More states allow it, but many doctors unprepared to prescribe medical marijuana

While many states have legalized medical marijuana, few medical schools are teaching future doctors anything about the subject.

In fact, nine out of 10 doctors say they are unprepared to prescribe medical marijuana and just over 35% say they are not prepared to answer patient questions about the drug, according to a study published in the journal Drug and Alcohol Dependence.

Medical marijuana is now legal in 29 states and the District of Columbia, but researchers at Washington University School of Medicine in St. Louis found the topic is rarely addressed in medical schools.

“Medical education needs to catch up to marijuana legislation,” said senior author and psychiatry professor Laura Jean Bierut, M.D., in an announcement about the study.

Physicians need to know the benefits and drawbacks of medical marijuana so they know whether to recommend it as a treatment for patients, she said. Given the country’s opioid crisis, doctors must look for other alternatives to treat patients’ pain.

As part of the study, researchers surveyed 101 medical school deans and more than 250 residents and fellows at the university and Barnes-Jewish Hospital in St. Louis, and examined a curriculum database maintained by the Association of American Medical Colleges.

The majority of deans (66.7%) reported their graduates are not at all prepared to prescribe marijuana, and 25% said graduates were not prepared to answer questions about the drug. The majority of residents and fellows (89.5%) said they were not prepared to prescribe medical marijuana.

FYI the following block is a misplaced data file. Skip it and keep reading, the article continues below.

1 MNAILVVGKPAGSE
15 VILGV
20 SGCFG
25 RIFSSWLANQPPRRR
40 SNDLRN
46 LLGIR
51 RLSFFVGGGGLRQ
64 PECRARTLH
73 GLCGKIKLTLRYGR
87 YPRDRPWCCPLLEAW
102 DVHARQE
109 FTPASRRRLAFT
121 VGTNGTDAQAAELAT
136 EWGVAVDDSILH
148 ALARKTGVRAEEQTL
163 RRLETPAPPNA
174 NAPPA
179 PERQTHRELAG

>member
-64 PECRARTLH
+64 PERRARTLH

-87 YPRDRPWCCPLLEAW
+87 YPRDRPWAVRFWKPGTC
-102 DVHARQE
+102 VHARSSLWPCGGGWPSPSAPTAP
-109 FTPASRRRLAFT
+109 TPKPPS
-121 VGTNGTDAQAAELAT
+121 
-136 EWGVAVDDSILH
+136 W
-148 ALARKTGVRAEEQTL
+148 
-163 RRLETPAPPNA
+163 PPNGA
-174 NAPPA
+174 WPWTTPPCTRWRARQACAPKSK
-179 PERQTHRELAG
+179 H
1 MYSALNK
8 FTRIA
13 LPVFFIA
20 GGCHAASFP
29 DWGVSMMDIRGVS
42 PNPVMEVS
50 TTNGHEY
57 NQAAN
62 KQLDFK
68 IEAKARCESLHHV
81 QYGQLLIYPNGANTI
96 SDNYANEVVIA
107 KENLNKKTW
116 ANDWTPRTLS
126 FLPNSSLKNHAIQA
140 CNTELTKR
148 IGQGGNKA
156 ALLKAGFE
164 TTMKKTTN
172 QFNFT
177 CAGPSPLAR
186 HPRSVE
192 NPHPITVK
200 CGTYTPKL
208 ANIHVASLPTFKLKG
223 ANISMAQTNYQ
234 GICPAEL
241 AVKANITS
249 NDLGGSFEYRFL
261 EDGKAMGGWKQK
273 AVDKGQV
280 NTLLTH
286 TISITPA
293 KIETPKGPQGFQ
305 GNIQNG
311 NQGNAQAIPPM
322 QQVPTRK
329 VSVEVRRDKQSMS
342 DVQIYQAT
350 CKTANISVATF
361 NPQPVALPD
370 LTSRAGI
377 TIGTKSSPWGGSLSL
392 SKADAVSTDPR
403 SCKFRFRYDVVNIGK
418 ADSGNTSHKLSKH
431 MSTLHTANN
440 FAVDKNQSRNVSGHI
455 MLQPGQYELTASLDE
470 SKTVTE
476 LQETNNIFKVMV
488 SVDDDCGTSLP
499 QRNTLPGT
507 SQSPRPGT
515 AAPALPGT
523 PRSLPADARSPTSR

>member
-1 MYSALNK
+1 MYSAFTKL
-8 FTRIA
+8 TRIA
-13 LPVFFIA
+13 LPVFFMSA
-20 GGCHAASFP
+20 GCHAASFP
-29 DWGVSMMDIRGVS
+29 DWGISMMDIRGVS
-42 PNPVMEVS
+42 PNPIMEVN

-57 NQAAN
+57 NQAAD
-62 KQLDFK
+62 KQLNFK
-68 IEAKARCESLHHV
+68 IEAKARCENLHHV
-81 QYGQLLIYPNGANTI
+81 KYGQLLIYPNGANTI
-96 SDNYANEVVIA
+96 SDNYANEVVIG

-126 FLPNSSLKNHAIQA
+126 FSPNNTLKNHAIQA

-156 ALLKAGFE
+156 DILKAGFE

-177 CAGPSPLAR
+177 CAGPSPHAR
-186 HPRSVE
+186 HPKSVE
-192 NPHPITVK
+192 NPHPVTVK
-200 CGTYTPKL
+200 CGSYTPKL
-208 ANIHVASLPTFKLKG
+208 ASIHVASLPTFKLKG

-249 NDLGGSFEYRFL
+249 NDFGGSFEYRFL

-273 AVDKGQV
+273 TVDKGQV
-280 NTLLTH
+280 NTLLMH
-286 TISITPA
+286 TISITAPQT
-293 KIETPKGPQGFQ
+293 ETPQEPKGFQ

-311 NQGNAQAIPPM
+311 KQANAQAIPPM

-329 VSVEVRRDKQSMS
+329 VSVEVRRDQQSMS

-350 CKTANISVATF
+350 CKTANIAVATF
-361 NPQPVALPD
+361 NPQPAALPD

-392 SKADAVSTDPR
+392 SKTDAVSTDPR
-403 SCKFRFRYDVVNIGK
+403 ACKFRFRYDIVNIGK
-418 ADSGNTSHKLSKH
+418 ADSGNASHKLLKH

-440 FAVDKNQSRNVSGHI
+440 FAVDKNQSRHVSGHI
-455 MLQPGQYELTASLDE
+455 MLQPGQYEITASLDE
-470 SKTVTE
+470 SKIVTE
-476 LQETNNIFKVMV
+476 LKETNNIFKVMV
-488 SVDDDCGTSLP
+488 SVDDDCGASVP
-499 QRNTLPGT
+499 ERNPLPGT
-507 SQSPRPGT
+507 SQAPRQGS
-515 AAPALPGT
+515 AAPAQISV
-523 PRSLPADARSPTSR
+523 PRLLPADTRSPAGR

Only 9% of medical schools have medical marijuana documented in their curriculum and 85% of doctors surveyed said they received no education in medical school or residency on medical marijuana.

“As a future physician, it worries me,” said co-author Anastasia B. Evanoff, a third-year medical student, in the announcement. “We need to know how to answer questions about medical marijuana’s risks and benefits, but there is a fundamental mismatch between state laws involving marijuana and the education physicians-in-training receive at medical schools throughout the country.” She compared it to the increased training in medical schools about the use of opioids, including the risks and benefits to patients.

And more senior doctors, who have moved beyond residency, also lack knowledge. There are no guidelines to help them treat patients and they were also not taught about the once-illegal drug in medical school. Some see medical marijuana as an alternative to narcotics, including the opioid painkillers that have created an epidemic in the country, to the extent that drug overdoses are the leading cause of injury death in the U.S.